Even if the taxpayer and each of the purchasers had definitely understood that after the completion of the transaction, that is, after the castings had been produced from the patterns, the patterns would be moved out of the state of Alabama to the state of the residence of the purchaser, this would not make the sale an interstate transaction under the facts in this case. Trotwood Trailers v. Evatt, 142 Ohio St. 197, 51 N.E.2d 645. This last cited case has close parallel, both in facts and in legal implications, to the case at bar. True, in the Trotwood Trailers case, actual delivery of the product was given to the buyer in the seller's state, that is, the state of manufacture, and it was then moved to the state of the residence of the buyer. But in the case at bar there was constructive delivery in accordance with the clear intention of the parties.
However, in the instant case, we do not think the evidence can be said to show definitely that as to the patterns here involved, the purchaser and the taxpayer had any definite understanding or agreement that the patterns would definitely be moved outside of the state. True, Mr. Latshaw replied in the affirmative to questions propounded by his counsel as to whether or not the patterns would ultimately move beyond the boundaries of this state. But a careful reading and analysis of his replies to such questions clearly indicate that his affirmative reply was predicated on a course of conduct over a period of years in dealings with other purchasers and was not based on any understanding between the taxpayer and the purchasers of the specific patterns here involved.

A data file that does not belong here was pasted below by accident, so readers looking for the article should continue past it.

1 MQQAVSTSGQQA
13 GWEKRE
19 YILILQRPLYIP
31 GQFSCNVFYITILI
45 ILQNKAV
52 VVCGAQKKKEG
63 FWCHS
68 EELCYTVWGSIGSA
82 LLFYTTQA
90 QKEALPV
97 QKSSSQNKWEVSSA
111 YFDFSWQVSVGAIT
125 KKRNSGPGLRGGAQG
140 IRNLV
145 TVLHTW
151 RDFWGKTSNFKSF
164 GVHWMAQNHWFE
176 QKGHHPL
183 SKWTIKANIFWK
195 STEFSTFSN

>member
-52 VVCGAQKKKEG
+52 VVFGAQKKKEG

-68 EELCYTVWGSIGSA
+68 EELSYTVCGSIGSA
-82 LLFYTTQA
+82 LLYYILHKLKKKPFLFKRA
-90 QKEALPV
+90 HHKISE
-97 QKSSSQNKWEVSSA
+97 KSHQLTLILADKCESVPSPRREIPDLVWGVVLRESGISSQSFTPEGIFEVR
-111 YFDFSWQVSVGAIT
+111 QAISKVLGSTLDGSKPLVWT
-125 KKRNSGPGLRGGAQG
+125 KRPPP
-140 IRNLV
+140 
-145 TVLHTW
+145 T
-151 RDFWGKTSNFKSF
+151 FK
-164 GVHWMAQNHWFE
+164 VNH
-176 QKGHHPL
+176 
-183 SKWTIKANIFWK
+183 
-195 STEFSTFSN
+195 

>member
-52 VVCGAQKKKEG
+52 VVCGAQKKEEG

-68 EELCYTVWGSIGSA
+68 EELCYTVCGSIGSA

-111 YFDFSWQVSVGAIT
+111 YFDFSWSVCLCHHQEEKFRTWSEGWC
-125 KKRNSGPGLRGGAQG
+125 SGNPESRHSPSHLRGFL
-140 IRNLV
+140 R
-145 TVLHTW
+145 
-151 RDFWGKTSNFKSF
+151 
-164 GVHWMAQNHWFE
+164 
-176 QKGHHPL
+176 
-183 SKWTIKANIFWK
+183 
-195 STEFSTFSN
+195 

We are of the opinion that the evidence presented in the trial court was not sufficient to overcome the presumption of correctness of the assessment made by the Department of Revenue and that the trial court erred in vacating and annulling the assessment of the Department of Revenue, as indicated in its decree.
The decree appealed from is reversed and the cause is remanded.
Reversed and remanded.
BROWN and LIVINGSTON, JJ., concur.
SIMPSON, J., concurs specially.
SIMPSON, Justice (concurring specially).
I concur in the conclusion on the basis of the finding in the opinion that it cannot be said that the evidence showed that "the purchaser and the taxpayer had any definite understanding or agreement that the patterns would definitely be moved outside of the state." Brunner v. Mobile-Gulfport Lumber Co., 188 Ala. 248, 66 So. 438.*700 On Rehearing
Appellant has filed application for rehearing wherein it is insisted that we should have rendered a decree in this court rather than remand the cause to the circuit court. We are in accord with this insistence. § 140, Title 51, Code 1940; State v. Woods, 242 Ala. 184, 5 So. 2d 732. It results that the decree of the trial court is reversed and a decree will be here rendered for the amount of the assessment made against appellee by the Department of Revenue of the State of Alabama.
Judgment corrected. Application for rehearing overruled.
LIVINGSTON, C. J., and BROWN and SIMPSON, JJ., concur.